An alarming 1 out of 3 adults has pre-diabetes. And of those, 15-30 percent will develop Type 2 diabetes within five years. Not only is diabetes emotionally, physically and financially costly for individuals and their families, it accounts for 23 percent of total health care costs annually in the United States and is highly associated with heart disease, which is the leading cause of death worldwide.
There is so much we need to do as a community to turn the tide of diabetes and other high burden chronic conditions. At times, it can feel daunting. However, since learning of my friend’s diagnosis there has been a shift in our approach to pre-diabetes nationally and a push to increase access to and engagement in the National Diabetes Prevention Program (NDPP). Supporting this actionable evidence based program is something we can do now to begin to reduce the burden of diabetes on our loved ones and within our communities. Researchers found that participants who lost a modest amount of weight through dietary changes and increased physical activity reduced their chance of developing diabetes by 58 percent (this gain was greater for adults 60 and older who had a reduction of 71 percent). You can learn more about the evidence base behind the program here. The program was found to be so effective among older adults that Medicare announced that it will begin covering it beginning April 1, 2018. Additionally, partners in Oregon and Utah are working to better understand how to incorporate NDPP into services for Medicaid recipients, and a growing number of commercial health plans have begun offering NDPP as a benefit for their members.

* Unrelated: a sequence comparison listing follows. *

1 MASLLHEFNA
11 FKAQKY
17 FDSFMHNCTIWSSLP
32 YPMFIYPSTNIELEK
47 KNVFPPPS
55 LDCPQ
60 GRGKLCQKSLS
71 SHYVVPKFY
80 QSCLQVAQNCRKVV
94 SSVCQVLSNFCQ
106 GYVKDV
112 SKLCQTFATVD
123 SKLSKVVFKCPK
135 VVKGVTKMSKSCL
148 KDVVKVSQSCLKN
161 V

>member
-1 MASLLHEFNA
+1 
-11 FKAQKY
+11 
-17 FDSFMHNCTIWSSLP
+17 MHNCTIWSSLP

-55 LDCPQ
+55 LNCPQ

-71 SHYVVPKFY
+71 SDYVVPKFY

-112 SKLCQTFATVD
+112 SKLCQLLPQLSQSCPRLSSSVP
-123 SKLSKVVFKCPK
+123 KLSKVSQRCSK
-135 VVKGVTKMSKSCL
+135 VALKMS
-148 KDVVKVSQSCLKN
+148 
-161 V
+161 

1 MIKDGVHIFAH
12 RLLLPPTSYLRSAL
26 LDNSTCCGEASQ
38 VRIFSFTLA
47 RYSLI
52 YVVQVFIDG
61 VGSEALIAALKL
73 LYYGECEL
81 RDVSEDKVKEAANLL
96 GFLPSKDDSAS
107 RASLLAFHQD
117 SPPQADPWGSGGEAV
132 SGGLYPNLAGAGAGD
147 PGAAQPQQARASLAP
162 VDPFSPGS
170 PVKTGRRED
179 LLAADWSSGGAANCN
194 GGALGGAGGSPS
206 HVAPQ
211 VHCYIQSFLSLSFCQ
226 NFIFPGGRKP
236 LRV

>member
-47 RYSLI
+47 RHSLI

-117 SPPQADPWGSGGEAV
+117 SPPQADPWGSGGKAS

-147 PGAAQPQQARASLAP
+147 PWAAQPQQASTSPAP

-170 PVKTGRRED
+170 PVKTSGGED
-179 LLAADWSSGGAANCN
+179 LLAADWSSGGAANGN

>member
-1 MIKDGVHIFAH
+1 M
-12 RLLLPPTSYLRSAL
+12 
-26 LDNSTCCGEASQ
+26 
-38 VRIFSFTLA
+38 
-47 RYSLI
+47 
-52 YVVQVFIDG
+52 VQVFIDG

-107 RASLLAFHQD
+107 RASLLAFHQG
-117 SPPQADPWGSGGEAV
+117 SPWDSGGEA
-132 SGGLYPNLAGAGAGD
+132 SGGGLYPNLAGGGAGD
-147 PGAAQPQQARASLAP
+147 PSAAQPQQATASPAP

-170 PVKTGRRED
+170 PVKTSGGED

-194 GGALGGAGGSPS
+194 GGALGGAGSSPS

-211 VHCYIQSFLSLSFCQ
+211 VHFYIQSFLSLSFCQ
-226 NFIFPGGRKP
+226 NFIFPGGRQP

To learn more about NDPPs in your state or how to offer the program, contact your state health department or local HealthInsight office in Nevada, New Mexico, Oregon or Utah to get connected.
Diabetes and its prevention perfectly embodies the parable credited to medical sociologist, Irving Zola, about the man who is so busy rescuing people who have fallen into the river that he has no time to walk upstream to understand why and where they are falling in. Finding the resources and the time to catch people before they fall in can make all the difference.